How does OpenSound Navigator work?
There are three very important details that set apart the design of OpenSound Navigator from more traditional directionality and more traditional noise reduction systems.
- Analysis phase
- Noise removal phase receives information from the analysis phase
- Update speed
The first technical difference is this analysis block. What ends up happening in the analysis block is that we take in a lot of information about the environment in a unique way before we allow directionality or noise removal to do anything to the signal. This is very unique compared to more traditional systems. In most traditional systems, you'd go right from the microphone input directly into the directionality, and then directionality would do whatever directionality is going to do and hand over whatever's left as signal to the noise removal system. Once the noise removal system played its part, the signal would go on to the non-linear compressor. That's the way most modern high-end hearing aids are designed. What they were missing is this analysis block.
The unique thing about the analysis block is that we are evaluating the environment using the power of two microphones to take a look at the environment using both a 360-degree or an omnidirectional look at the environment, as well as a backwards-facing look at the environment. In other words, we use the directional microphones to create a backwards facing polar plot. Part of the analysis is to compare the noise in the general environment with what's happening directly behind the patient. With a good amount of signal massaging and signal processing laid on top of these analyses, that allows both the directionality function and the noise reduction function to be much more targeted in terms of how it attacks the environment.
Noise Removal Phase
The second unique aspect about the way OpenSound Navigator is designed is that the noise removal section gets location information from the analysis block. In most traditional designs, the first thing that happens is directionality. After directionality has done whatever it can to clean up the signal, it hands over that signal to noise removal, but there's no directional information left over. The noise reduction in traditional hearing aids just has to work on that signal without any knowledge about where those sounds came from.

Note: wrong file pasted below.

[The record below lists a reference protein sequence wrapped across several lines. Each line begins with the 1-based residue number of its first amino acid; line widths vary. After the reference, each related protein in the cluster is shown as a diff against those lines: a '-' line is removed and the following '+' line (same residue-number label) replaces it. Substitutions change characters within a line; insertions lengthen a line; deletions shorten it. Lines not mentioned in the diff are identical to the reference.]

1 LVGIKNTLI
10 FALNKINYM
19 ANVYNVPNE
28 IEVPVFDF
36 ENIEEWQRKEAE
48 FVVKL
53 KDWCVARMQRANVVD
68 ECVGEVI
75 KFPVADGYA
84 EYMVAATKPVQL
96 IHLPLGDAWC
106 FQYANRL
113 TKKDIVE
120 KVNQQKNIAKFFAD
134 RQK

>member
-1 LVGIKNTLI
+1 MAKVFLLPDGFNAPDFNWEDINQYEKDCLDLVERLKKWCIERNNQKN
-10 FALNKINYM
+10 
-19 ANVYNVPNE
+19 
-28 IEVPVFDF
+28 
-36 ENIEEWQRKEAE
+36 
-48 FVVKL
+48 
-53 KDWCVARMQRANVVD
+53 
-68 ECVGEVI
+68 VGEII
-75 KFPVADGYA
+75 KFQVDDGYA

With OpenSound Navigator, we route information that we glean in this analysis function by comparing the 360 degree look at the environment with this backwards facing look at the environment to tell the noise removal system about the location of sounds, as well as which sounds are more likely to be speech-like and which are less likely to be speech-like. One of the reasons why our noise removal system is more effective than traditional systems in the marketplace (including traditional systems that we've used in the past) is that it's spatially aware. In other words, it knows more about the environment than traditional noise removal systems. During the analysis function, we're capturing a lot of information. We capture the frequency (because we're doing 16 channels of analysis), the level at which sounds are occurring, the location from which sounds are coming, and an analysis of whether sounds contain speech or non-speech information. That analysis block is feeding forward a lot of information to both the directionality and the noise removal sections in order for them to do their job.
The third important difference between OpenSound Navigator and traditional noise reduction and directionality systems in the marketplace is the update speed at which we operate. When we created OpenSound Navigator, we created it on a new platform back in 2016 called the Velox platform. More recently, we have updated that platform, and now we're on the Velox S platform. When we released on the Velox platform, we massively increased the processing resources available on that platform. Because we have those processing resources, we are able to implement OpenSound Navigator. One of the most important aspects to make OpenSound Navigator as effective as it has been proven to be is the ability to work at a very fast pace. The update speeds on OpenSound Navigator are 100 times per second (updates every 10 milliseconds). The update speeds on traditional noise reduction and directionality are typically measured in seconds. Oftentimes, you can see update speeds on the order of three seconds, and even five or 10 seconds or longer. This difference in pure horsepower at which this system is running is a big part of what drives the success of OpenSound Navigator.
This Ask the Expert is an excerpt from The Behavior of OpenSound Navigator in Complex Environments. Learn more on the Oticon Expo Page on AudiologyOnline.